San Benito Youth Services funds programs for local children

At a time when the state and the federal government is giving
less money to local schools, teachers are scrambling to find ways
to keep their classes and programs running.
Sometimes they rely on parents’ generosity and occasionally on
that of nonprofits like San Benito Youth Services, which recently
gave out $3,000 worth of donations to local schools and groups
working with children.
Hollister – At a time when the state and the federal government is giving less money to local schools, teachers are scrambling to find ways to keep their classes and programs running.

Sometimes they rely on parents’ generosity and occasionally on that of nonprofits like San Benito Youth Services, which recently gave out $3,000 worth of donations to local schools and groups working with children.

One of the recipients was Tres Pinos Union School, which will use its $400 award for its after-school homework program that pairs children up with tutors for one-on-one attention.

Lou Medeiros, principal of Tres Pinos, said that the money will help keep the program open another month and a half and pay for things such as extra materials.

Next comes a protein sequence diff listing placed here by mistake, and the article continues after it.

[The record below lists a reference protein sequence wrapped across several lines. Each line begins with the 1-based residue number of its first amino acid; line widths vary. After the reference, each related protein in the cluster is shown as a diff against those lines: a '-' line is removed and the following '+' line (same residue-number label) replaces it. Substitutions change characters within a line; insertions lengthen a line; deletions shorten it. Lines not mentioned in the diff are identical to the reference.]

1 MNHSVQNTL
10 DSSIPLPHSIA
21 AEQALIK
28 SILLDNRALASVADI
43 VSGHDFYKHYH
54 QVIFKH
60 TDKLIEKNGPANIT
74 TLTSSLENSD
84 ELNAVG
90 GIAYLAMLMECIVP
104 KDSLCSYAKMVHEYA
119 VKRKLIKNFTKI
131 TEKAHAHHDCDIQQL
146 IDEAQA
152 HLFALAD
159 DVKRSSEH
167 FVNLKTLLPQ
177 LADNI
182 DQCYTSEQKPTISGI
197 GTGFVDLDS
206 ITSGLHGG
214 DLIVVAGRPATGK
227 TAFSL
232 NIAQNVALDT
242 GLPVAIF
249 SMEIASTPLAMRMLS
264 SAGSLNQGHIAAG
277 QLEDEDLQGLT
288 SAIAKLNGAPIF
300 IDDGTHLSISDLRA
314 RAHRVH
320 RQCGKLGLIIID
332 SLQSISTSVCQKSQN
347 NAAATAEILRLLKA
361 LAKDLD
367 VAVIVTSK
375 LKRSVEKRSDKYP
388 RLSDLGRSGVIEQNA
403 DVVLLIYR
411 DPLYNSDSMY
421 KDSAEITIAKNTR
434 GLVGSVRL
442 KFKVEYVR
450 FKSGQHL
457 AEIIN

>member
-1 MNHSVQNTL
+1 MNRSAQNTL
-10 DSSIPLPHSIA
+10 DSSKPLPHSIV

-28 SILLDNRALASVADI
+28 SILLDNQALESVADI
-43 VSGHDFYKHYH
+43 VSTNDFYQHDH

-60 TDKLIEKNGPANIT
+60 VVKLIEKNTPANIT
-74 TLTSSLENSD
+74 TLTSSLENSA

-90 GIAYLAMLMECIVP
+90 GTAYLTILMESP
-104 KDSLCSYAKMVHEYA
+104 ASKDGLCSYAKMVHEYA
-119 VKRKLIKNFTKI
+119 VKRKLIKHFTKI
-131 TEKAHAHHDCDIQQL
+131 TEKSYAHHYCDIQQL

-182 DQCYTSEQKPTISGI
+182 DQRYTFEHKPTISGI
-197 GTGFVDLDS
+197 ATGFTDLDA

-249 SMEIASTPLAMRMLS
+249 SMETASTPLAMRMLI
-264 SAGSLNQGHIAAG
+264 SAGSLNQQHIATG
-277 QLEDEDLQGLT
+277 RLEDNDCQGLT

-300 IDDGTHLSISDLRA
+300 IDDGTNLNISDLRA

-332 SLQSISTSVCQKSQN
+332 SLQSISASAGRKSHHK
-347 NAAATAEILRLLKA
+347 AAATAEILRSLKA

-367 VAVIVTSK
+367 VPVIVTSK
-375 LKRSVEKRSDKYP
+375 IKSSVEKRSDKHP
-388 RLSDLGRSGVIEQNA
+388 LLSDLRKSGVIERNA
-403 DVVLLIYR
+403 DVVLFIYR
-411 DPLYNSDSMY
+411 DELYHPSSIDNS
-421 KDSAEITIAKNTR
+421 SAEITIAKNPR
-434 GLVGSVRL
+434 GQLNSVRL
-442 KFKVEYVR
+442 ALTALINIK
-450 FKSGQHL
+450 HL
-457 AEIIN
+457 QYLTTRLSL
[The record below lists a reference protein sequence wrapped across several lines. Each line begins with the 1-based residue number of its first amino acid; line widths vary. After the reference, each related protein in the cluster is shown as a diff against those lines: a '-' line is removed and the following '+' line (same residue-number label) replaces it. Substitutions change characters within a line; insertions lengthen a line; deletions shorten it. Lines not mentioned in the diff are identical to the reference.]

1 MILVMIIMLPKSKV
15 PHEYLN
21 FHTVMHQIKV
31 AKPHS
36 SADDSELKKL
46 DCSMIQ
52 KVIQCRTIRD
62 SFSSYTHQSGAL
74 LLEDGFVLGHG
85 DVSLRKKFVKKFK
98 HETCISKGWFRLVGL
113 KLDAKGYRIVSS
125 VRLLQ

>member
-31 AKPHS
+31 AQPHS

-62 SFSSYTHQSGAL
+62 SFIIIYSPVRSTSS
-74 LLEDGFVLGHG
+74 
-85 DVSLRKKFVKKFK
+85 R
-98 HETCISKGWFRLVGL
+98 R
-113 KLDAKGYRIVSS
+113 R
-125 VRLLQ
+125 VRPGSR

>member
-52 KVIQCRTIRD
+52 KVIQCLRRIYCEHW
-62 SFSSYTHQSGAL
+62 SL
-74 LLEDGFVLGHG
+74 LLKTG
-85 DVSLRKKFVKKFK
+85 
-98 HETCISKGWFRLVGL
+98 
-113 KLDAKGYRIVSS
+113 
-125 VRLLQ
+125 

“When it runs out, we’ll have to dig somewhere else,” said Medeiros. “But every little bit helps.”

Adele Pimentel, who holds story time for children at Hollister and San Benito libraries, is another recipient and she intends to buy new books with her $500 award.

Every Wednesday and Thursday, a group of mothers and children, some barely a year old, gather at Pimentel’s feet to listen to her reading stories, which she brings to life with singing and dancing. Pimentel says she is in the habit of giving out books at the events, but because library funds are minimal she’s had a hard time getting new books.

“I was going around to stores, asking for donations…nobody turned me down but collecting was a different story,” said Pimentel.

Others awarded money included the Pathways to Success program at San Benito High School, Hollister Youth Alliance, Friends of the San Benito County Free Library and the Literary Club at Rancho San Justo.

Twelve groups applied for funds and were selected on per-need basis by president Gloria Volosing and two community members.

San Benito Youth Services raised money for the grants through “little fundraisers” at friends’ houses, said Volosing.

The organization was formed in 1995 and was instrumental in obtaining funds to open the San Benito YMCA in 1995. Its mission is to help youth achieve their full potential through education, after-school support and other extracurricular activities. The group also provides small stipends directly to youth who want to participate in a leadership conference or any other event that will enrich them intellectually.

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